He loves me, a salty woman made of sobs with knobs and handles and spigots that bob and weave salt pebble wishes drips down my face — until no more tears dissolve and my lot of wife that has looked too late, too long — fades. He’s happy for a while to while away time sleeping next to a rough pillar, strong woman statue, kiss-licking away my tears and sadness until his soup is seasoned without sprinkles and shakes. I remember before he joined me, joined us, when I had weeping willow weeps stored in tear ducts and root ducts and more than enough for aqueducts, ancient ones that fed cities with salty tears and salty tap water until everyone had cracked lips and cracked faces and cried enough to make my eyes dry centuries later. We honeymoon stood on Biankini Beach together, touching hands, watching a rusty water needle pulling and bobbing through an aqua textile salty sea, watching Poseidon quilting (his new hobby) as my children squares grew, tied together with salt water taffy and salt water salt, solid at seams with compound initials, a new monogram embroidered in squid and seaweed black, appraised at Antiques Roadshow as nicely made, an antique but of little value, covered in salt spray molded gently at corners, needing restoration. I didn’t listen and put it back on our watery bed so we could hear, feel, smell the ocean when we napped, my salt skin flaking into the satin sheets as the sun set, sets, he loves me not.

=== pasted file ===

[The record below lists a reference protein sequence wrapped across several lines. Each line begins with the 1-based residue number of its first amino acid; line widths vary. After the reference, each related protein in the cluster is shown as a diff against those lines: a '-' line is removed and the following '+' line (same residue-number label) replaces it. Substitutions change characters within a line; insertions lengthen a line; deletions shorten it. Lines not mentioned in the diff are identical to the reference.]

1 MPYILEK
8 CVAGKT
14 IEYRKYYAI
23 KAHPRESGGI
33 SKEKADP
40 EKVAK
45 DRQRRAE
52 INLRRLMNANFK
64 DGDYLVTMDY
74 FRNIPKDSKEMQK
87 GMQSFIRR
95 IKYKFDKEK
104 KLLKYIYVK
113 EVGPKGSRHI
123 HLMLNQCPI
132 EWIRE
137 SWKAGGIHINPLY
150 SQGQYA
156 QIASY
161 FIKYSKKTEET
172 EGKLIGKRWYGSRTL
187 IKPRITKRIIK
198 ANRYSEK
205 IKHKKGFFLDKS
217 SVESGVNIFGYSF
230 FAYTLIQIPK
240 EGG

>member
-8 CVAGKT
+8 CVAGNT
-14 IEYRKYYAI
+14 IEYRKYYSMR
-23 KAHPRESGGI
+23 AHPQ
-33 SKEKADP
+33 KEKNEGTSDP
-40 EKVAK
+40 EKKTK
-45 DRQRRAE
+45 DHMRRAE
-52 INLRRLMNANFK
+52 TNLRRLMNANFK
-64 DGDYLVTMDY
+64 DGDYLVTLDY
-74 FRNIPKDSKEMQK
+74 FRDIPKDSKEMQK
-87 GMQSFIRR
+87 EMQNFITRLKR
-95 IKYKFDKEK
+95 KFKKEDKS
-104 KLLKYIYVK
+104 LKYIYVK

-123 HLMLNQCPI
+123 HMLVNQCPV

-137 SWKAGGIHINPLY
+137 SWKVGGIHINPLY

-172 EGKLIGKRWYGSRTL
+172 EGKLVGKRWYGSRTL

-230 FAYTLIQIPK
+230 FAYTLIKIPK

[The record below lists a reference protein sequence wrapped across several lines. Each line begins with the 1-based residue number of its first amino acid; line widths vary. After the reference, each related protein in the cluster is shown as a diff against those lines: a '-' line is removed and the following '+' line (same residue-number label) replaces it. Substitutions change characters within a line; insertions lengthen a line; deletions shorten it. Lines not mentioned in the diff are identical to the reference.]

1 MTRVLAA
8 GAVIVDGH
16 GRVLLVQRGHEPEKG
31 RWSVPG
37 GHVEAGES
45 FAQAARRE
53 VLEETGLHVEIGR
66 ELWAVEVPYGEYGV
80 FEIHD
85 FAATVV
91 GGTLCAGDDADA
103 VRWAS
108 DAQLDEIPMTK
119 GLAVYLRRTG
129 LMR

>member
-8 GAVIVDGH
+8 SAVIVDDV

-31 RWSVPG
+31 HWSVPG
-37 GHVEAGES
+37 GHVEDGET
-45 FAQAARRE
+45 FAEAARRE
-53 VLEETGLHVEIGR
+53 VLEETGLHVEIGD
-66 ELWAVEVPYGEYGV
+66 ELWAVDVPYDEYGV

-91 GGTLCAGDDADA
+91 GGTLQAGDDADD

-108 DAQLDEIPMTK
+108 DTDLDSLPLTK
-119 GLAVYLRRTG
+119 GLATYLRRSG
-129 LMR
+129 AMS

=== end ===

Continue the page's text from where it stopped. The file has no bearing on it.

Amy Barnes has words at FlashBack Fiction, Popshot Quarterly, X-RAY Lit, The Molotov Cocktail, Lucent Dreaming, Anti-Heroin Chic, Flash Frog, Janus Literary, Perhappened, Cabinet of Heed, Spartan Lit and others. She’s a Fractured Lit associate editor, Gone Lawn co-editor and reads for Narratively, Retreat West, NFFD, CRAFT, The MacGuffin, and Taco Bell Quarterly. Her work has been nominated for the Pushcart Prize, Best Microfiction, and longlisted for Wigleaf50 in 2021. Her debut flash collection Mother Figures was published by ELJ Editions in June, 2021. A full length collection is forthcoming from word west in spring, 2022.